Erythropoiesis-stimulating agents in the management of cancer patients with anemia: a meta-analysis

Xiaomei Liu, Zhi Yan, Dexiao Kong, Wen Zou, Jihua Wang, Dianshui Sun, Yuhua Jiang, Chengyun Zheng


Background: Erythropoiesis-stimulating agents (ESAs) are widely used in the management of anemia in cancer patients. Despite their apparent effectiveness, recent studies have suggested that ESAs could result in serious adverse events and even higher mortality. The aim of the current study was to evaluate the benefits and risks of ESAs in the management of cancer patients with anemia using a meta-analysis.
Methods: The initial literature search covered Medline, PubMed, Embase, and the Cochrane Center Register of Controlled Trials, and identified 1,569 articles. The final meta-analysis included eight randomized controlled trials (n=2,387) in cancer patients with <11 g/dL hemoglobin (Hb) at the baseline and target Hb (for stopping ESA treatment) at no more than 13 g/dL. The assessment measures included Hb response, blood transfusion rate and adverse events that included venous thromboemblism (VTE), hypertension, and on-study mortality. The results are expressed as pooled odds ratio (OR). Publication bias was assessed using funnel plot analysis.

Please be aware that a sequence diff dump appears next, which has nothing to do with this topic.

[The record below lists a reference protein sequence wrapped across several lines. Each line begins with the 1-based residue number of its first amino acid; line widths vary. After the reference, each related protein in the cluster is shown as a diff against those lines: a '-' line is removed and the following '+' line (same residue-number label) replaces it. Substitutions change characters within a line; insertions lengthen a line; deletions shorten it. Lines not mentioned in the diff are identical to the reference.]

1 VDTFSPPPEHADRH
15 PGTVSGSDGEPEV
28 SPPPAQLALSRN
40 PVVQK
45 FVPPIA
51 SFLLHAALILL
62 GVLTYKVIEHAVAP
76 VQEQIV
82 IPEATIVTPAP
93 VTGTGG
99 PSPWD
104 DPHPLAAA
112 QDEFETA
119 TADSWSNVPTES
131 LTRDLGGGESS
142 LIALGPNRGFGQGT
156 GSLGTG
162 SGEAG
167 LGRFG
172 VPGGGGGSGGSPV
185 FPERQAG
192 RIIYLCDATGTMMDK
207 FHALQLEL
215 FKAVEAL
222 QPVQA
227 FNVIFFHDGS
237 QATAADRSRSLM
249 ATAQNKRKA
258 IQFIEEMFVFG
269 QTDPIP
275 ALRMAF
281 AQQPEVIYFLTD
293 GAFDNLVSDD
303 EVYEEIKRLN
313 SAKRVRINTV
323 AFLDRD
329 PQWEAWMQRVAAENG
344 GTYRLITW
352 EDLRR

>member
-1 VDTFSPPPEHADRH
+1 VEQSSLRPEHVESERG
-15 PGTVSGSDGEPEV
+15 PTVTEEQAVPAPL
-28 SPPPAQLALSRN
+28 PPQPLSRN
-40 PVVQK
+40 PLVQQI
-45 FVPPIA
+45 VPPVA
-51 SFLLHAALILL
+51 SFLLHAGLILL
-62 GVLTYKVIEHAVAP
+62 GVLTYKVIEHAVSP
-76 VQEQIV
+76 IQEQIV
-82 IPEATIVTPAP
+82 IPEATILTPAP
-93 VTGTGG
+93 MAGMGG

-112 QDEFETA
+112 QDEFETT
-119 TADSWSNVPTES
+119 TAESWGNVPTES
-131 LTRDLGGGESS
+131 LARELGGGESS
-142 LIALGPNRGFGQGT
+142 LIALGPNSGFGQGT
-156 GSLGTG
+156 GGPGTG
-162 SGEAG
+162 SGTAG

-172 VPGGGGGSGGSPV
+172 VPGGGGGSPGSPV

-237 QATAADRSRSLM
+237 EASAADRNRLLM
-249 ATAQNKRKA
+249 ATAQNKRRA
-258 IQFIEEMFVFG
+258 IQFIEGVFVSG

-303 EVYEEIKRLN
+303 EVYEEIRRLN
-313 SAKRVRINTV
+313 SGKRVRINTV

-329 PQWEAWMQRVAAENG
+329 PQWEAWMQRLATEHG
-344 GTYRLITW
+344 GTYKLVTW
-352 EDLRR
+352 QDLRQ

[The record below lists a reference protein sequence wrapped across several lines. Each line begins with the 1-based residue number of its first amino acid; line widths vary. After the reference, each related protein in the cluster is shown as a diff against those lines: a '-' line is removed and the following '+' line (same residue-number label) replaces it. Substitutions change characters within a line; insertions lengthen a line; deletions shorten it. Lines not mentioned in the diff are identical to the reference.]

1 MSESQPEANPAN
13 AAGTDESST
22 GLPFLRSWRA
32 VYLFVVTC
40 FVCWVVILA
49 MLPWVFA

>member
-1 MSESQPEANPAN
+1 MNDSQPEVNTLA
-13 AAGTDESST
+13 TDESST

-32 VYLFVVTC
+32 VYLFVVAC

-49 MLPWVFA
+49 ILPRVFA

Results: ESAs significantly increased the Hb concentration [OR 7.85, 95% confidence interval (CI): 5.85 to 10.53, P<0.001] and reduced the red blood cell (RBC) transfusion rate (OR 0.52, 95% CI: 0.42 to 0.65, P<0.001). ESAs did not increase the accumulated adverse events (OR 0.95, P=0.82), or the on-study mortality (OR 1.09, P=0.47).
Conclusions: ESAs are not associated with increased frequency of severe adverse events in anemic cancer patients when the target Hb value is no more than 13 g/dL.